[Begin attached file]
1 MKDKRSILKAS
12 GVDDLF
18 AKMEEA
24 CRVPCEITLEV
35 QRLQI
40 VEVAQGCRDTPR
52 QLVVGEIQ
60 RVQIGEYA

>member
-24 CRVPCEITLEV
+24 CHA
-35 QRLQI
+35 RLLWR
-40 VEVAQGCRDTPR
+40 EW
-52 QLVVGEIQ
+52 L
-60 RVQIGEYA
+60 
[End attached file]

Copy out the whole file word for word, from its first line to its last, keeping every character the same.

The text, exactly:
1 MKDKRSILKAS
12 GVDDLF
18 AKMEEA
24 CRVPCEITLEV
35 QRLQI
40 VEVAQGCRDTPR
52 QLVVGEIQ
60 RVQIGEYA

>member
-24 CRVPCEITLEV
+24 CHA
-35 QRLQI
+35 RLLWR
-40 VEVAQGCRDTPR
+40 EW
-52 QLVVGEIQ
+52 L
-60 RVQIGEYA
+60 